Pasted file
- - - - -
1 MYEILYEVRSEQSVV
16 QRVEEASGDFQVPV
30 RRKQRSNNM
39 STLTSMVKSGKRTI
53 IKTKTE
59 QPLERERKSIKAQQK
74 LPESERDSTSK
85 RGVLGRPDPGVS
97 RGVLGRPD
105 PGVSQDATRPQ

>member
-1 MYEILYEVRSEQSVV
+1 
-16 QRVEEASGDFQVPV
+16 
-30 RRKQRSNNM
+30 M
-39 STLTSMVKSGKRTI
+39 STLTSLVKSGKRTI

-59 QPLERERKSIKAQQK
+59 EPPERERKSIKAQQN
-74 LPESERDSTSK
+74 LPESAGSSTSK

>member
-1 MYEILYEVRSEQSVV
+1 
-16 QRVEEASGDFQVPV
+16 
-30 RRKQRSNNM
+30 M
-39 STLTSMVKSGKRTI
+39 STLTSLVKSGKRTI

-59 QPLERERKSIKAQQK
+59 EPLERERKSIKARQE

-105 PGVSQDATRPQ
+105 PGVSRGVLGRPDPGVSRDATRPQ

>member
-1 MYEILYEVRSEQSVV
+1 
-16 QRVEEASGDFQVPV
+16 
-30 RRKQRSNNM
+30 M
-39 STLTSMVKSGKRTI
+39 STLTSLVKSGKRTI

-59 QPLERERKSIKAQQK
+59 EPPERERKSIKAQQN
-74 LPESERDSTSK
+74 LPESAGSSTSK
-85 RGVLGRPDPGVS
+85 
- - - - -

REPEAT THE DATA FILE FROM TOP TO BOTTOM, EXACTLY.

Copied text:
1 MYEILYEVRSEQSVV
16 QRVEEASGDFQVPV
30 RRKQRSNNM
39 STLTSMVKSGKRTI
53 IKTKTE
59 QPLERERKSIKAQQK
74 LPESERDSTSK
85 RGVLGRPDPGVS
97 RGVLGRPD
105 PGVSQDATRPQ

>member
-1 MYEILYEVRSEQSVV
+1 
-16 QRVEEASGDFQVPV
+16 
-30 RRKQRSNNM
+30 M
-39 STLTSMVKSGKRTI
+39 STLTSLVKSGKRTI

-59 QPLERERKSIKAQQK
+59 EPPERERKSIKAQQN
-74 LPESERDSTSK
+74 LPESAGSSTSK

>member
-1 MYEILYEVRSEQSVV
+1 
-16 QRVEEASGDFQVPV
+16 
-30 RRKQRSNNM
+30 M
-39 STLTSMVKSGKRTI
+39 STLTSLVKSGKRTI

-59 QPLERERKSIKAQQK
+59 EPLERERKSIKARQE

-105 PGVSQDATRPQ
+105 PGVSRGVLGRPDPGVSRDATRPQ

>member
-1 MYEILYEVRSEQSVV
+1 
-16 QRVEEASGDFQVPV
+16 
-30 RRKQRSNNM
+30 M
-39 STLTSMVKSGKRTI
+39 STLTSLVKSGKRTI

-59 QPLERERKSIKAQQK
+59 EPPERERKSIKAQQN
-74 LPESERDSTSK
+74 LPESAGSSTSK
-85 RGVLGRPDPGVS
+85 